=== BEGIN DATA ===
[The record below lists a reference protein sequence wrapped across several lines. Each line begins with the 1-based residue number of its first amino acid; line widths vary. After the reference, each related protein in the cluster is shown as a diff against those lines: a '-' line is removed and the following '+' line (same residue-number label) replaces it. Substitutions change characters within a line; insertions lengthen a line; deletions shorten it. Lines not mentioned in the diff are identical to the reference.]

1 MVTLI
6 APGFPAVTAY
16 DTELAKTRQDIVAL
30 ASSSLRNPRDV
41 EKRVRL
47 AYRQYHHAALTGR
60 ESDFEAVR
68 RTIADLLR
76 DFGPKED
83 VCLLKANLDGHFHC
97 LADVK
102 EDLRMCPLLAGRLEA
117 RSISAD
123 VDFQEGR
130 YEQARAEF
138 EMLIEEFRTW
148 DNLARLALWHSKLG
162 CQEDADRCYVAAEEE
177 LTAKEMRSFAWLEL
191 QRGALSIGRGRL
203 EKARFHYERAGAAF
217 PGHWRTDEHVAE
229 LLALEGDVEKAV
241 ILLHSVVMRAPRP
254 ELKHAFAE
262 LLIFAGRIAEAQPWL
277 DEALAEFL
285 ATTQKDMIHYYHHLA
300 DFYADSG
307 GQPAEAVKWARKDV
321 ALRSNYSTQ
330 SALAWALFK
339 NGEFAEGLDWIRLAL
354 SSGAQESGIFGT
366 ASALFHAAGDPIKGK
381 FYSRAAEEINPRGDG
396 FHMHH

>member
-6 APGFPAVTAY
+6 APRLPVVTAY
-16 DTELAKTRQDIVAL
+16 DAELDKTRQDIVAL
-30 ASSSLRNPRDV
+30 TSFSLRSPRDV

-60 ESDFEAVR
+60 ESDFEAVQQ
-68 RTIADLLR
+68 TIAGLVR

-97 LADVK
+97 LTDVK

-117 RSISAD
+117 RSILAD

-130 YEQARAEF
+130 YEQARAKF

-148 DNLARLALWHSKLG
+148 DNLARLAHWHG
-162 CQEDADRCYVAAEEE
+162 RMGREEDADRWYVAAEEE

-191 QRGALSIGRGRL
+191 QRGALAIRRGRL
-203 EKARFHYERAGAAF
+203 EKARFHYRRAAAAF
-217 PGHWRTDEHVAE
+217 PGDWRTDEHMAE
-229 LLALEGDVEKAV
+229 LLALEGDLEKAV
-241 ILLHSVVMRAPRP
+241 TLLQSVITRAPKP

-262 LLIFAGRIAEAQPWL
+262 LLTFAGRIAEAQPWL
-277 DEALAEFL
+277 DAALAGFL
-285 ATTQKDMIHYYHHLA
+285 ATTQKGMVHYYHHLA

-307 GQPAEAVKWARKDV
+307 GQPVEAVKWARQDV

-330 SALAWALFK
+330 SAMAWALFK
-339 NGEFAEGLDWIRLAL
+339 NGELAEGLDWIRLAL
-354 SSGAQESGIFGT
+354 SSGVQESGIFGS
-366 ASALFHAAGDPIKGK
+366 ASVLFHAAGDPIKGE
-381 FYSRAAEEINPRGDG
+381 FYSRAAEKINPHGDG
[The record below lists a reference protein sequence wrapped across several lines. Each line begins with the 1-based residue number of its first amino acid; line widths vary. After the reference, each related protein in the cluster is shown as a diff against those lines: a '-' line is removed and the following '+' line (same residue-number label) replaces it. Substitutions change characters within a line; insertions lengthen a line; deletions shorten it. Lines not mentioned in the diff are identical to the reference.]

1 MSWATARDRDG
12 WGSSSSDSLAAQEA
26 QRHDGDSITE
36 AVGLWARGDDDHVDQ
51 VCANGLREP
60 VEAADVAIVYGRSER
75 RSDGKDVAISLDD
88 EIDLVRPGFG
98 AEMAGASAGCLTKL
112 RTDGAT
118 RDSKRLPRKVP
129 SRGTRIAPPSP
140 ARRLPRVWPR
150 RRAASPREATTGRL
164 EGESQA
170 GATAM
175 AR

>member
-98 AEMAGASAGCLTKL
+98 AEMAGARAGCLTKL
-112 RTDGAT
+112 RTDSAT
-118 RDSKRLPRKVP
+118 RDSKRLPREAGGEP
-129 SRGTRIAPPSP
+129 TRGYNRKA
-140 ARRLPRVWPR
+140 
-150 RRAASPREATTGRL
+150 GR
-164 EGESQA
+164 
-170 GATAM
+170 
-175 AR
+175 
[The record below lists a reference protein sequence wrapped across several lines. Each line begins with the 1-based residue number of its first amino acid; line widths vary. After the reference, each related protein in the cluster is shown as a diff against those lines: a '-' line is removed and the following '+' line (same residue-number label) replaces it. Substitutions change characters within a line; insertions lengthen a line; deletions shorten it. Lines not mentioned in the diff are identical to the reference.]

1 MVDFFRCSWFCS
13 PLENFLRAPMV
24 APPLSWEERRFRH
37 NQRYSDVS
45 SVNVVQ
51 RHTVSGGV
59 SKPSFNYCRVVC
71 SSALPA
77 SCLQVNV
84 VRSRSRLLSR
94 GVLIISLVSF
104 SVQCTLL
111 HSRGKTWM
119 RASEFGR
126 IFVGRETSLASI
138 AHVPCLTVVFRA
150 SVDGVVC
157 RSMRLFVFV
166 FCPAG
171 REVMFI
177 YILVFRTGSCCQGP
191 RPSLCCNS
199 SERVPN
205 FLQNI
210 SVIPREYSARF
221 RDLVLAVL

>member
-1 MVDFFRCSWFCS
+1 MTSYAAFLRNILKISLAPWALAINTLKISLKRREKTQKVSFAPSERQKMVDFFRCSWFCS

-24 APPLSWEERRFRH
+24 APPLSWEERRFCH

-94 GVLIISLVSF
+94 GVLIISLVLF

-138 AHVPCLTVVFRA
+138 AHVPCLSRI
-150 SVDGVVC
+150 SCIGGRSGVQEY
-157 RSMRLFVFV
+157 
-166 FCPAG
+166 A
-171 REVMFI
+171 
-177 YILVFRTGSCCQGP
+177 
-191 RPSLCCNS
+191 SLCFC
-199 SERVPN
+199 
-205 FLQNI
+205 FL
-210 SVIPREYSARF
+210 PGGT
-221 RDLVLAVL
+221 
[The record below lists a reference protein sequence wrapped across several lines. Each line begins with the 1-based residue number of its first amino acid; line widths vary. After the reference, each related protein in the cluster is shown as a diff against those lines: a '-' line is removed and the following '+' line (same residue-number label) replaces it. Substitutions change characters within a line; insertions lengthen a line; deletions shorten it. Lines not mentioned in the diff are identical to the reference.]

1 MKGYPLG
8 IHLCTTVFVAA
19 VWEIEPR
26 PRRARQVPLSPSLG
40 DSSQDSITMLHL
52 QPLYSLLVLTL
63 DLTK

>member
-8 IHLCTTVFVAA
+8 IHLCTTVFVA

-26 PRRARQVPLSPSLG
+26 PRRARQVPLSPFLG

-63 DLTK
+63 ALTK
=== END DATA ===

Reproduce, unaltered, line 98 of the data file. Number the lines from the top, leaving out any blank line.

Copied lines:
112 RTDGAT